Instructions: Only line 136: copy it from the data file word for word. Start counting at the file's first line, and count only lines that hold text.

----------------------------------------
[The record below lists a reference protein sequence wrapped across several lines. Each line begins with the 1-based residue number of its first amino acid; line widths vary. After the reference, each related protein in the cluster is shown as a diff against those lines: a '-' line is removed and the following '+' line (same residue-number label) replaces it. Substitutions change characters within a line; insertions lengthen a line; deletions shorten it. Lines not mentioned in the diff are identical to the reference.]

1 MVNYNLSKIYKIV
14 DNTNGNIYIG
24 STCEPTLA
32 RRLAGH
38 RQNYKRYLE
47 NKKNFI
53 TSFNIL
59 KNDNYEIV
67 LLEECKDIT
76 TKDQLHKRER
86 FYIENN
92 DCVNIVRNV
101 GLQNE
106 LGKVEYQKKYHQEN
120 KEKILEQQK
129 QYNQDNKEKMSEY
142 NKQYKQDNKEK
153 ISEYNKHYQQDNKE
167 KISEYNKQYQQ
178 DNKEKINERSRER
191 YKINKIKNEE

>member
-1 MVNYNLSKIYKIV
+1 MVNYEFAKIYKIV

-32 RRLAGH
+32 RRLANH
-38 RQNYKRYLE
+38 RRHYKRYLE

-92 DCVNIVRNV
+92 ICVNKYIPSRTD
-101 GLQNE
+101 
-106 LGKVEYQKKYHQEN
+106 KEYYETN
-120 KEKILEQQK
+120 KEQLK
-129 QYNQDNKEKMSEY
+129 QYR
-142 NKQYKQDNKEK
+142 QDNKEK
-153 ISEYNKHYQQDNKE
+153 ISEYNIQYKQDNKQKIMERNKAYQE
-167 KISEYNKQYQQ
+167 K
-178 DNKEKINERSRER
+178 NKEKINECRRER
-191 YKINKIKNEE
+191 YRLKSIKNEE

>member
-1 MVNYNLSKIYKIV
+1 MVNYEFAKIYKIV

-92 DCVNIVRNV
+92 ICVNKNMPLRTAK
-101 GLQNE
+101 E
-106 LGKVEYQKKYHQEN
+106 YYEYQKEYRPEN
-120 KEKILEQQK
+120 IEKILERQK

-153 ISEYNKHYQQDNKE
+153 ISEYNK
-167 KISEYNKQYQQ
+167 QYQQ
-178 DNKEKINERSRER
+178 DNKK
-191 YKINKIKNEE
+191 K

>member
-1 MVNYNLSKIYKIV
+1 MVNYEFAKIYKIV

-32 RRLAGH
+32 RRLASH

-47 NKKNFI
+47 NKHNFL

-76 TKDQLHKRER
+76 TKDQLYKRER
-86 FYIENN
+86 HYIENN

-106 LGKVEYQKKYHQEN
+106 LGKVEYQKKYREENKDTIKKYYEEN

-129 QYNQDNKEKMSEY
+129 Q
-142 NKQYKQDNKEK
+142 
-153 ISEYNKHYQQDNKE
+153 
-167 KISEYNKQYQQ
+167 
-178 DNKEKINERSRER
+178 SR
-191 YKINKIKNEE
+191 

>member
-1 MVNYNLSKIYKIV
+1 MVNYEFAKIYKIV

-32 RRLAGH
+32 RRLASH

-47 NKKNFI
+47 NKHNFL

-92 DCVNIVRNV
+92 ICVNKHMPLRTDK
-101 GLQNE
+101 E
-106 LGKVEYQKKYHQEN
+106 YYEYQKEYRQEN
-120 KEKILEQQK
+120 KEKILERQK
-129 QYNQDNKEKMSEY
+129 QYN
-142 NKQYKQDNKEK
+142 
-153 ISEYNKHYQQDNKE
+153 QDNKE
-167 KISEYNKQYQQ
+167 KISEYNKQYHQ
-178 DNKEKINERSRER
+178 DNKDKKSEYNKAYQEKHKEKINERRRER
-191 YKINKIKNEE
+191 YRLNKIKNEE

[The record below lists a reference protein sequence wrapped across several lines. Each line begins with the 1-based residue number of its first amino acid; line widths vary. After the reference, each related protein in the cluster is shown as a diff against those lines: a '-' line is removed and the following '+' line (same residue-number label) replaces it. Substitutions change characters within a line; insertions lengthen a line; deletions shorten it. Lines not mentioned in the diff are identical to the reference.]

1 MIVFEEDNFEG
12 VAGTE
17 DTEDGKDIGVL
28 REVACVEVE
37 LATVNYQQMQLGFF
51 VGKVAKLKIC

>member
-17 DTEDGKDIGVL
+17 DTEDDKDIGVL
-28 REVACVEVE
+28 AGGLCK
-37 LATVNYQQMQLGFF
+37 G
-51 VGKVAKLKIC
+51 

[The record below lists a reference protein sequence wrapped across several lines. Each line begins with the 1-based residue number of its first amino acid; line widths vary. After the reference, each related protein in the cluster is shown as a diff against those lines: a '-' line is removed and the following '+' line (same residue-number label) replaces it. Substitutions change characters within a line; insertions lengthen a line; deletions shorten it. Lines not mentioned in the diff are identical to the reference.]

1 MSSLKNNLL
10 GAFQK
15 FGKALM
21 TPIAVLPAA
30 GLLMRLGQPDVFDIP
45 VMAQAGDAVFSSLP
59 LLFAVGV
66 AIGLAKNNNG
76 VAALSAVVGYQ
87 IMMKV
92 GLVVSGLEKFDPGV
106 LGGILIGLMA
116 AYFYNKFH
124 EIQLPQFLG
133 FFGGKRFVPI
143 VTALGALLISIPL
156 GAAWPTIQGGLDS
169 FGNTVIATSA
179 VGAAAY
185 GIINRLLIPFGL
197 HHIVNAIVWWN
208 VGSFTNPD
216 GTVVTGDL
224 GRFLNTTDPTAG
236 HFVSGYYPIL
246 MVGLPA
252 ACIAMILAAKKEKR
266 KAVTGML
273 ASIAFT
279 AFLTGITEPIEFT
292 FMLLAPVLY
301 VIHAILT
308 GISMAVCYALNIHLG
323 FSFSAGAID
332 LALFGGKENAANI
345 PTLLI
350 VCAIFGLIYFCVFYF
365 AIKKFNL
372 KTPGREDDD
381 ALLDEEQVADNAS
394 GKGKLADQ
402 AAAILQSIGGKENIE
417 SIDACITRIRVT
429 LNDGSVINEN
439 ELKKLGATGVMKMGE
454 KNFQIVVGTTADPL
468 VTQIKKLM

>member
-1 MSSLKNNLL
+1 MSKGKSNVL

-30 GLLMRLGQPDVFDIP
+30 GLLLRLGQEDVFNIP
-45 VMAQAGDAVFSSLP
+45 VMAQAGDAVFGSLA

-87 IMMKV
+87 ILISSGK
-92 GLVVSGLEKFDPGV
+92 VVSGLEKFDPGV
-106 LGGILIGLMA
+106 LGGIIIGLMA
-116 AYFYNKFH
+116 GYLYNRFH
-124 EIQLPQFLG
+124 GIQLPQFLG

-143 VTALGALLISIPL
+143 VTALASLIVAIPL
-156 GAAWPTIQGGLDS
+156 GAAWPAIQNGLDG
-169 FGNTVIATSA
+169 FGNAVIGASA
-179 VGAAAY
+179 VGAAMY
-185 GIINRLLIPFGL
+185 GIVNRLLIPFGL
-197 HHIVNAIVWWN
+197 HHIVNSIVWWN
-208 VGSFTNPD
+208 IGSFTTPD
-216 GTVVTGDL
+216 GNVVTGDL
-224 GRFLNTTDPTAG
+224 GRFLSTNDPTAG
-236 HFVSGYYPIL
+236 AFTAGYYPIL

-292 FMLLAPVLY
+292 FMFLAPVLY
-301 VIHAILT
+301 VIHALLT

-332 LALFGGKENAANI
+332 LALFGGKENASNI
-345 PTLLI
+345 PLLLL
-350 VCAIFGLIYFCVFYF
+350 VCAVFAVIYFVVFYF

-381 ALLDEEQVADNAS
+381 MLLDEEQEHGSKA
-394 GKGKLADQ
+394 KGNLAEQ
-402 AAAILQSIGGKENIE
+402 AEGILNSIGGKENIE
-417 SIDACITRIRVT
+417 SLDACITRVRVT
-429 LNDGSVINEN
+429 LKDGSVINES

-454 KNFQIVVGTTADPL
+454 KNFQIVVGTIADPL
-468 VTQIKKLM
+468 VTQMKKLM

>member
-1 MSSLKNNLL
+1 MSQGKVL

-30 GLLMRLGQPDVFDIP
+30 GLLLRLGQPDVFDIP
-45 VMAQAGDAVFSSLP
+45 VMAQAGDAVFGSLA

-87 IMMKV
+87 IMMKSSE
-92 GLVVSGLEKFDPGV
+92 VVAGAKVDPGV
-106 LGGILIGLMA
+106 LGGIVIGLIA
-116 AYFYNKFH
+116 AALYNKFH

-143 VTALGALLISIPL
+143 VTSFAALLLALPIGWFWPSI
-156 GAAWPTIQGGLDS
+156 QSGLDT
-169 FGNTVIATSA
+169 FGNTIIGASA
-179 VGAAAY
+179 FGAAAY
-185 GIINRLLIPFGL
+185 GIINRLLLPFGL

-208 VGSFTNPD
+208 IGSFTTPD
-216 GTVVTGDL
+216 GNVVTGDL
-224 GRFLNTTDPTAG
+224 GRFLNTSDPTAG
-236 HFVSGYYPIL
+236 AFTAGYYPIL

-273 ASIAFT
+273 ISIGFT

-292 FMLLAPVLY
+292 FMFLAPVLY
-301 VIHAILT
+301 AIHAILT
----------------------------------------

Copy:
+51 